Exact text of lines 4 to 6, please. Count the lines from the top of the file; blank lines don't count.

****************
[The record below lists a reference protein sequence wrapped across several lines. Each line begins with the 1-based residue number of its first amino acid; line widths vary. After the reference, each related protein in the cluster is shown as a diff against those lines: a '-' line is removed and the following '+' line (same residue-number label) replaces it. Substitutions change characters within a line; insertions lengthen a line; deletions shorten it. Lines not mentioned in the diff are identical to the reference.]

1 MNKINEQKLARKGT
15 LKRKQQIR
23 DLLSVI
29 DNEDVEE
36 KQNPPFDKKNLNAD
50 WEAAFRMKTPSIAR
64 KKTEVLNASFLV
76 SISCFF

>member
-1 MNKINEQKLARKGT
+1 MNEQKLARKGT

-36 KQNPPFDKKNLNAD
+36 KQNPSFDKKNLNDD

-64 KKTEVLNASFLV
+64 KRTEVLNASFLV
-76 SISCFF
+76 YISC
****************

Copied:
23 DLLSVI
29 DNEDVEE
36 KQNPPFDKKNLNAD